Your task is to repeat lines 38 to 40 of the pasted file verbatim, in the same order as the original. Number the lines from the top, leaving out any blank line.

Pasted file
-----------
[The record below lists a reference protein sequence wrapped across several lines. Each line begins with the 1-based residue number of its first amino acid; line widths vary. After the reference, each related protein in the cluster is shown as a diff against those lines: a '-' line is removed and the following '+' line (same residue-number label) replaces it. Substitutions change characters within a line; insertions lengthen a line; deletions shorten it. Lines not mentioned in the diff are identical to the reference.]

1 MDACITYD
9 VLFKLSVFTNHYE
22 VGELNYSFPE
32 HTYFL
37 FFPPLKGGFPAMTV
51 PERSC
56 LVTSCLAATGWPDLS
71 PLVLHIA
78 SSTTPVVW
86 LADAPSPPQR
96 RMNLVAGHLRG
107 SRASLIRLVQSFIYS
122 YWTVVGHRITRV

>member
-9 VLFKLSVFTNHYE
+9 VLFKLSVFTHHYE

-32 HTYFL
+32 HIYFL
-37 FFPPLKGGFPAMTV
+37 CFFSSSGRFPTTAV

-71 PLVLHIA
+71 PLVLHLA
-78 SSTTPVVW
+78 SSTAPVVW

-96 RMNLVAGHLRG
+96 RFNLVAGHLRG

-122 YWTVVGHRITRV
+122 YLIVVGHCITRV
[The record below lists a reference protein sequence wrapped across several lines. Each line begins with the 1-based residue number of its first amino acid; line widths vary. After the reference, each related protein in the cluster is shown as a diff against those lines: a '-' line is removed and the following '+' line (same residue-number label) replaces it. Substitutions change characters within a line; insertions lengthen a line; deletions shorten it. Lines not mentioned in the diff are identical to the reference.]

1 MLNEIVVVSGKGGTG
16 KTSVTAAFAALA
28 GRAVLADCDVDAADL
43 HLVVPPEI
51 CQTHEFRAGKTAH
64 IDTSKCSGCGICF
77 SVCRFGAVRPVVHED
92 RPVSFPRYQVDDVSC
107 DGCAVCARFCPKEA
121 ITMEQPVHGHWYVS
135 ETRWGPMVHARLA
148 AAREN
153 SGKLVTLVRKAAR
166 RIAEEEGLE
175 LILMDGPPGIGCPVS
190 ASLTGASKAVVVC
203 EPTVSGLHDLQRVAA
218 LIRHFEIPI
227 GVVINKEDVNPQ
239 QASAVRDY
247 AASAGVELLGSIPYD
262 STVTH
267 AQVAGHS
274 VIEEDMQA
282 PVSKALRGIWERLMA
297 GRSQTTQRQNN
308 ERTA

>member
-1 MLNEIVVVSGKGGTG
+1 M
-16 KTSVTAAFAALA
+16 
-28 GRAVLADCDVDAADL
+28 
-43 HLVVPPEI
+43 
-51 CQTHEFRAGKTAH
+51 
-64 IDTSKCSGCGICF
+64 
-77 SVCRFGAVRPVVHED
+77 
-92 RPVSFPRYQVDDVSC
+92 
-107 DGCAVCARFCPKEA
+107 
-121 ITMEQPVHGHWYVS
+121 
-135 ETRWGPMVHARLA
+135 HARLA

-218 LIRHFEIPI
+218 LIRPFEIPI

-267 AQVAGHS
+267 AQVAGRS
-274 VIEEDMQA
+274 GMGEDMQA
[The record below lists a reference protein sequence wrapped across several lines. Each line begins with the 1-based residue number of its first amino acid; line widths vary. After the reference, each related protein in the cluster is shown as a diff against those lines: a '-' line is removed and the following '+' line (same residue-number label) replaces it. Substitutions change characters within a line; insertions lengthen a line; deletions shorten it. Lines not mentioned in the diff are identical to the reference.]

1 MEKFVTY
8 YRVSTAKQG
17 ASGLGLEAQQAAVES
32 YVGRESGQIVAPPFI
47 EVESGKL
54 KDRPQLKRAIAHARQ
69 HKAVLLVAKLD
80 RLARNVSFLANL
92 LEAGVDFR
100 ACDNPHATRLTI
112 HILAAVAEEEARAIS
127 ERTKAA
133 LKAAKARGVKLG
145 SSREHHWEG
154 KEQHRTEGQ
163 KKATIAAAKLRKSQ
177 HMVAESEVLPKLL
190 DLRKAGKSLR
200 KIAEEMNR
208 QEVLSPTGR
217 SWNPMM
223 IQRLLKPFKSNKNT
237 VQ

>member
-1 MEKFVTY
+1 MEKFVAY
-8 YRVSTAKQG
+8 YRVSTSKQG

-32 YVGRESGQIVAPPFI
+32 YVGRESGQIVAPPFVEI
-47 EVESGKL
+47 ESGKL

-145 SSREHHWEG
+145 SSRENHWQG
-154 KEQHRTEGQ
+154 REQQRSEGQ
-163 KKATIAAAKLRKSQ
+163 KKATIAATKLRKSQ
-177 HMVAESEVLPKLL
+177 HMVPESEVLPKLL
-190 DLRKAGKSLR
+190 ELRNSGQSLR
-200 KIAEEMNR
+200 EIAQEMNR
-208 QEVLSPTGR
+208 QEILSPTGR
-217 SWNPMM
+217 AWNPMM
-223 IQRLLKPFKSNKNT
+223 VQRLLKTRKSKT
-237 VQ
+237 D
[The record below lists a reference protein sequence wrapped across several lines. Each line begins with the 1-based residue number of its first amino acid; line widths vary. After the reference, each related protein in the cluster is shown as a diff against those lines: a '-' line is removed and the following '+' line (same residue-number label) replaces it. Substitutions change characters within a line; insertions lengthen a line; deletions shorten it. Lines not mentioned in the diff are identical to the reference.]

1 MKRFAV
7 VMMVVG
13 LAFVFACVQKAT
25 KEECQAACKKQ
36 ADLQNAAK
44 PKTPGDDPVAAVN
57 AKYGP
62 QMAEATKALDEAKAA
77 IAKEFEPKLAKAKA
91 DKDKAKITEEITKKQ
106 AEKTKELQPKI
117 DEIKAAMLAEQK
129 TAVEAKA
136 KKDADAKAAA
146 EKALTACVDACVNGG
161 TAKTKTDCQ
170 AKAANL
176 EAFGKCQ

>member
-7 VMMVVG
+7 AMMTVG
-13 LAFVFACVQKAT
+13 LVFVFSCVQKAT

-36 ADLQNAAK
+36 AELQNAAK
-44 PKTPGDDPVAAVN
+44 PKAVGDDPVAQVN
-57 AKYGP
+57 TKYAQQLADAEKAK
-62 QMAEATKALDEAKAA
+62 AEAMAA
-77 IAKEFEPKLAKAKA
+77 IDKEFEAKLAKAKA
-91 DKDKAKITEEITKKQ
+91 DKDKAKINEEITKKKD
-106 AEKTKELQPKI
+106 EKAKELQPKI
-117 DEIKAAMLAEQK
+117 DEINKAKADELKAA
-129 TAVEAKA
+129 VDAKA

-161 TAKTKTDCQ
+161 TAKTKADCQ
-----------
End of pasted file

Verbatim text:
92 RPVSFPRYQVDDVSC
107 DGCAVCARFCPKEA
121 ITMEQPVHGHWYVS